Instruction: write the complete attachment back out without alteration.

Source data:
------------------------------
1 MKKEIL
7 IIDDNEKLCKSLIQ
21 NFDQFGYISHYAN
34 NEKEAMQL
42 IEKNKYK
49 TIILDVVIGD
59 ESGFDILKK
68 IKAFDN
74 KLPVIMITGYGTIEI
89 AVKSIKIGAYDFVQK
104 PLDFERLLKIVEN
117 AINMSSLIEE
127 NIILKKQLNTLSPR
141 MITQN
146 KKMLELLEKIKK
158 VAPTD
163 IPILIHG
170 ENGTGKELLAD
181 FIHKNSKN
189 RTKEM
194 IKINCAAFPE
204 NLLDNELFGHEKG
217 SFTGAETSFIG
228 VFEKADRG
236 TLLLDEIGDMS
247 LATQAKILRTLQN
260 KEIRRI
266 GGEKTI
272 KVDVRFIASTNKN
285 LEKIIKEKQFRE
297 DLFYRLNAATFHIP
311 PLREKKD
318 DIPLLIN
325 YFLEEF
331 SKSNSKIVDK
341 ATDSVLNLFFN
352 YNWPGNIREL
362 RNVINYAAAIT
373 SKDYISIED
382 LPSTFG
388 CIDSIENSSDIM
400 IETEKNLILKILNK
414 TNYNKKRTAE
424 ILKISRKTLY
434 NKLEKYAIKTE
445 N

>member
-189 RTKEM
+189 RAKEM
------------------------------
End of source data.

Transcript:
1 MKKEIL
7 IIDDNEKLCKSLIQ
21 NFDQFGYISHYAN
34 NEKEAMQL
42 IEKNKYK
49 TIILDVVIGD
59 ESGFDILKK
68 IKAFDN
74 KLPVIMITGYGTIEI
89 AVKSIKIGAYDFVQK
104 PLDFERLLKIVEN
117 AINMSSLIEE
127 NIILKKQLNTLSPR
141 MITQN
146 KKMLELLEKIKK
158 VAPTD
163 IPILIHG
170 ENGTGKELLAD
181 FIHKNSKN
189 RTKEM
194 IKINCAAFPE
204 NLLDNELFGHEKG
217 SFTGAETSFIG
228 VFEKADRG
236 TLLLDEIGDMS
247 LATQAKILRTLQN
260 KEIRRI
266 GGEKTI
272 KVDVRFIASTNKN
285 LEKIIKEKQFRE
297 DLFYRLNAATFHIP
311 PLREKKD
318 DIPLLIN
325 YFLEEF
331 SKSNSKIVDK
341 ATDSVLNLFFN
352 YNWPGNIREL
362 RNVINYAAAIT
373 SKDYISIED
382 LPSTFG
388 CIDSIENSSDIM
400 IETEKNLILKILNK
414 TNYNKKRTAE
424 ILKISRKTLY
434 NKLEKYAIKTE
445 N

>member
-189 RTKEM
+189 RAKEM